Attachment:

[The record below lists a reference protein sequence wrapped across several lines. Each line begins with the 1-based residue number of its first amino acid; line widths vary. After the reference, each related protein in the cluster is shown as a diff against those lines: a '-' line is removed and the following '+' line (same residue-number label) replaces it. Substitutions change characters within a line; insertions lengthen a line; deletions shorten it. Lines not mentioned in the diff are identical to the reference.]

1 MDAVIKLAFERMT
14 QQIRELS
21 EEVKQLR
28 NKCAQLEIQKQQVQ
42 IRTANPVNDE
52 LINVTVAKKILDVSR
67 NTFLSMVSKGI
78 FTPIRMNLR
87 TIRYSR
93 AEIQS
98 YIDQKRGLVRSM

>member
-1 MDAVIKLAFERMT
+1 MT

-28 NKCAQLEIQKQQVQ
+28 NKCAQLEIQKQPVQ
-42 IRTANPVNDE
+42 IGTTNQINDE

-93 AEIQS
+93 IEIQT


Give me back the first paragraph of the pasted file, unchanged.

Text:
[The record below lists a reference protein sequence wrapped across several lines. Each line begins with the 1-based residue number of its first amino acid; line widths vary. After the reference, each related protein in the cluster is shown as a diff against those lines: a '-' line is removed and the following '+' line (same residue-number label) replaces it. Substitutions change characters within a line; insertions lengthen a line; deletions shorten it. Lines not mentioned in the diff are identical to the reference.]